Natasha Broomfield-Reid: Promoting employee wellbeing during the Covid-19 lockdown

Natasha Broomfield-Reid: Promoting employee wellbeing during the Covid-19 lockdown

As the Covid-19 (Coronavirus) pandemic forces many to continue to work from home and others to accept furlough, a proactive, well-planned approach to employee wellbeing could make all the difference to employees’ happiness, motivation and productivity.

Whether this focus comes in the form of a dedicated employee wellbeing manager, or HR professionals and business leaders who have wellbeing firmly on their agenda, it should be core to HR strategy and at the heart of how an organisation operates.

But without face-to-face contact with staff, where do employers start?

Check policies

If you haven’t already done so, review the organisation’s health and wellbeing framework, and make any necessary additions or adjustments. This should set out employees’ entitlements and organisational policy to time off sick and statutory sick pay (SSP). In the context of the Coronavirus pandemic, the government has made some changes to SSP. Your organisation may also have made changes to its usual policy, so make sure these are set out clearly and communicated to employees. Also consider policies including reasonable adjustment policies for disabled staff to ensure they have all the appropriate support and equipment, flexible working policy and leave policies.

Signpost to services

Think about the sources of help the organisation can offer if employees are struggling with their mental health. Although in-person counselling is currently not an option, remind employees about any phone or online counselling service on offer (or that has been introduced). These may be included as part of workplace healthcare plans. Also ensure that line managers know how to support their teams, having sensitive conversations where necessary, and indicating where to go for further help. These could be internal support as well as external support such as Mind, Samaritans, Anxiety UK and the NHS.

Communicate clearly

Clearly and often, tell employees that their employer is there for them during these difficult times. If you have not done so already, circulate the organisation’s health and wellbeing framework, and speak to employees about what they need to be able to work comfortably from home. This could bevia email or phone calls, but an online survey may be more practical in a large organisation.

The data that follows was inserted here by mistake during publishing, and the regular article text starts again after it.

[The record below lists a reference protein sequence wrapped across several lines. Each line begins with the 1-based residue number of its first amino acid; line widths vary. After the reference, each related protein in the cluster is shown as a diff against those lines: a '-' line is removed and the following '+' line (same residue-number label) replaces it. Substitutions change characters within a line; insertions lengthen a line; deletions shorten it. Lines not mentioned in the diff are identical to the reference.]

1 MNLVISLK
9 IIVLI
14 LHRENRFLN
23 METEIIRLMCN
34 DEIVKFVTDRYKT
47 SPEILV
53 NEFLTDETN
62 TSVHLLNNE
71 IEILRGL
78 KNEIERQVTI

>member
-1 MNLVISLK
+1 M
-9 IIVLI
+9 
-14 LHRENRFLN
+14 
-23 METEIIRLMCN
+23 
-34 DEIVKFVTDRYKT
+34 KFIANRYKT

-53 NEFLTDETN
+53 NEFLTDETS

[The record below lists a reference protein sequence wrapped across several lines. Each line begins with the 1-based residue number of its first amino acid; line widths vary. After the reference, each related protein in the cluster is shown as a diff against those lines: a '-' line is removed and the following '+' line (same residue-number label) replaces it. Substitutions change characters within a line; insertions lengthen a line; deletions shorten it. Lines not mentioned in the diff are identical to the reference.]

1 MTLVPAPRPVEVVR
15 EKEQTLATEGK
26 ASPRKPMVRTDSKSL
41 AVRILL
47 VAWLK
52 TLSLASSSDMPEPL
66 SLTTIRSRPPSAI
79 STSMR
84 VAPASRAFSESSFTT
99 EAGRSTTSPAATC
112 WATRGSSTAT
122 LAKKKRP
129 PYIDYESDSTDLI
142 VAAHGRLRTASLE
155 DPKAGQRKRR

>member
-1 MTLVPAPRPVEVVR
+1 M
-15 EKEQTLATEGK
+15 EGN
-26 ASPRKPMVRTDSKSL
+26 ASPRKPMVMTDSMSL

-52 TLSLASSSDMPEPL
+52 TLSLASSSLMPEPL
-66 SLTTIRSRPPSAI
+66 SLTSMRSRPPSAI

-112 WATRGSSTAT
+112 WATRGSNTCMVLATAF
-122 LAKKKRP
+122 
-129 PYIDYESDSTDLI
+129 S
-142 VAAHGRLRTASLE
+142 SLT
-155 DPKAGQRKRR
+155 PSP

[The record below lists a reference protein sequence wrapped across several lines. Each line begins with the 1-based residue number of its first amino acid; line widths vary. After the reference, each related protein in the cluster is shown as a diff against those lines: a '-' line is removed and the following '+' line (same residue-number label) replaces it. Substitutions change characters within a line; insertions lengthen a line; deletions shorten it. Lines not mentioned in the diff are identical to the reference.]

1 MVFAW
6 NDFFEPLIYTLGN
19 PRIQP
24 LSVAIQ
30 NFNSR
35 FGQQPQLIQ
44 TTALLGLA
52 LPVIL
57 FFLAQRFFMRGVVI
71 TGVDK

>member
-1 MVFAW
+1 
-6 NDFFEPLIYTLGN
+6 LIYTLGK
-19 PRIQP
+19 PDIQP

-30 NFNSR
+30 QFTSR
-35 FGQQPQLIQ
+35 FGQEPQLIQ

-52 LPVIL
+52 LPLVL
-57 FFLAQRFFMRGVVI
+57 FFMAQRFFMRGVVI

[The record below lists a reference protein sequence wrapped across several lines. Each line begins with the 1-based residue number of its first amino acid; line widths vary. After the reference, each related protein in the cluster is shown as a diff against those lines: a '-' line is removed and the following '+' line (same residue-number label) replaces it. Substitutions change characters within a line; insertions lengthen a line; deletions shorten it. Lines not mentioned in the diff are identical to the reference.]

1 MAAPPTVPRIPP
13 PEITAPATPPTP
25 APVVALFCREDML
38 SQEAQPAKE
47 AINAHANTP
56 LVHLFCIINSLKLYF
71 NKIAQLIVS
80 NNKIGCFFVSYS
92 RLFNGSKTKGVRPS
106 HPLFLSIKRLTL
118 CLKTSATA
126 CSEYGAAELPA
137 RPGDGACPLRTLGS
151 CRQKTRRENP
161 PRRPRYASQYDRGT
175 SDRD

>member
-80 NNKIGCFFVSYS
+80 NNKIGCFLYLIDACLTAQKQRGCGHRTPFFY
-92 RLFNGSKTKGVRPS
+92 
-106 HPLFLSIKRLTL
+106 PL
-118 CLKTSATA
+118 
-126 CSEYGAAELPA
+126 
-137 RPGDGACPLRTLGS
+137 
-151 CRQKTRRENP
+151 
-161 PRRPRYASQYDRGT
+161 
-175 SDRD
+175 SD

Keep in touch

Remember, however, that employees’ feelings and needs are likely to change over time, so be sure to check in regularly. Using tech tools to stay in touch is now critical. Try to find digital equivalents of watercooler chats, coffee catch-ups and company meetings, which are normally important ways of keeping an eye on staff wellbeing. Put time in the diary for optional video call catch-ups with colleagues, and consider a buddy scheme so that everyone has someone to talk to. Also think about other activities that may support engagement in teams, such as social activities and quizzes.

Share strategy

Keeping staff updated about the organisation and any changes to strategy is also important, especially during a time of great change and uncertainty. Taking time for regular whole-company video meetings and providing space for staff questions and answers with the leadership team can ease anxiety, and improve trust and employee wellbeing.

Allow flexibility

It is likely that the organisation will also need to offer some flexibility to employees, especially those who are suddenly trying to manage caring or homeschooling on top of their work. Whether the organisation can offer flexible hours, time off for some staff, or a redistribution of workload to ease the pressure, explore all the options and then make sure that staff know how to request this additional flexibility if they need to.

Processes are important, but employee wellbeing is also about communicating with workers in a caring, human way, and emphasising the fact that they are part of an organisation that prioritises their physical and mental health. The organisations which do this successfully stand a much better chance of keeping their workforce engaged and motivated during and after this difficult period.

Natasha Broomfield-Reid is a diversity, inclusion and wellbeing specialist at Mills and Reeve.